The O. J. Simpson Trials: Rhetoric, Media, and the Law

The O. J. Simpson Trials: Rhetoric, Media, and the Law

The O. J. Simpson Trials: Rhetoric, Media, and the Law

The O. J. Simpson Trials: Rhetoric, Media, and the Law


THE O. J. SIMPSON CASE CAPTURED THE attention of the public like no other event in media history, and the Simpson criminal trial is arguably the most notable example of the media's ability to transform litigation. This collection of original essays provides a critical analysis of the Simpson criminal and civil trials. Edited by communications professor Janice Schuetz and professional trial consultant Lin S. Lilley, the book focuses on telelitigation, the media's transformation of sensational trials, with celebrity defendants and victims, into telemediated forms.

The contributors -- Ann Burnett, Patricia M. Ganer, Ann M. Gill, Diane Furno-Lamude, Lin S. Lilley, and Janice Schuetz -- describe media spectacles, analyze the opening statements of trial attorneys in both cases, investigate the testimony of Mark Fuhrman in the criminal trial and O. J. Simpson in the civil trial, analyze the summations of trial attorneys in both cases, look at the processes of jury decision making, and identify the unique legal and social outcomes of the trials.

The discussions focus on five "hot button" legal issues sparked by the Simpson trials: the perceived unfairness of the jury system; unprecedented calls for jury reform in both civil and criminal arenas; the fairness issues of jury nullification, wherein a jury disregards the law in a criminal case in favor of leniency; wealth and the question of "buying" justice; and ethical questions about the ways the Simpson trials were conducted, in particular the ways in which Simpson attorney Johnnie Cochran and the "Dream Team" repeatedly nudged and occasionally crossed the ethical line.


The 1990s brought what Jonathan Alter (1997, February 17) called "The Great Age of Trials." Alter noted that "bad news about crime tends to drive out good or important news about anything else. Today's jealous mistress of law is seducing the news, threatening to dominate yet another part of public life" (p. 127). For many observers, the new communication technologies, the massive coverage of crimes, and the trials that follow have created a public obsession for watching and reading about trials. The nearly three years of O. J. Simpson trials typify this new age of "telelitigation."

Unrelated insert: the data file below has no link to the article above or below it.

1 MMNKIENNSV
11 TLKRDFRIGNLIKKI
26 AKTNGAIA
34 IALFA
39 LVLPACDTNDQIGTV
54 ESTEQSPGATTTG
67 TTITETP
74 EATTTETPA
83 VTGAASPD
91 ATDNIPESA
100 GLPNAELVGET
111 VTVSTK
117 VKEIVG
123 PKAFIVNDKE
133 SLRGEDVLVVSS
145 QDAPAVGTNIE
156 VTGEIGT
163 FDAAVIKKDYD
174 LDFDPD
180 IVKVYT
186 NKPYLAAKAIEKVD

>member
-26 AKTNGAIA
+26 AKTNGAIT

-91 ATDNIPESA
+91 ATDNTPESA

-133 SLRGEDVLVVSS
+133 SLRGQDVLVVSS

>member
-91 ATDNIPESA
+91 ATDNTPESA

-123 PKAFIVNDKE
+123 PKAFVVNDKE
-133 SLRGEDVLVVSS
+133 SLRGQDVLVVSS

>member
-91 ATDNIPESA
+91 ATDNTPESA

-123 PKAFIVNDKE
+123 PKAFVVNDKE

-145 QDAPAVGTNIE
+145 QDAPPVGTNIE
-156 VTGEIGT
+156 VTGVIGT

This book provides an interpretive and critical analysis of key segments of the O. J. Simpson criminal and civil trials. The focus of the book is on telelitigation, the way that the media has transformed sensational trials with celebrity defendants and victims into telemediated forms. Quite clearly, the Simpson criminal trial is the strongest example of litigation being transformed because of media coverage. From the arrest and live coverage of the chase in the Bronco on June 17, 1994, until the verdict on October 2, 1995, the criminal trial received the most extensive coverage of any event in history. In fact, some scholars claim that the Simpson trials received more media coverage than did the Vietnam War during the actual years the war was being fought. The trial cost Los Angeles County an estimated $9 million and Simpson $10 million. The jury initially composed of twelve regular and twelve alternates was sequestered for 266 days. The prosecution provided testimony for ninety-nine days and the defense for thirty-four ("Simpson Trial Statistics," 1997). Judge Lance Ito's permission for live coverage of the trial in part fostered the intensive media attention.

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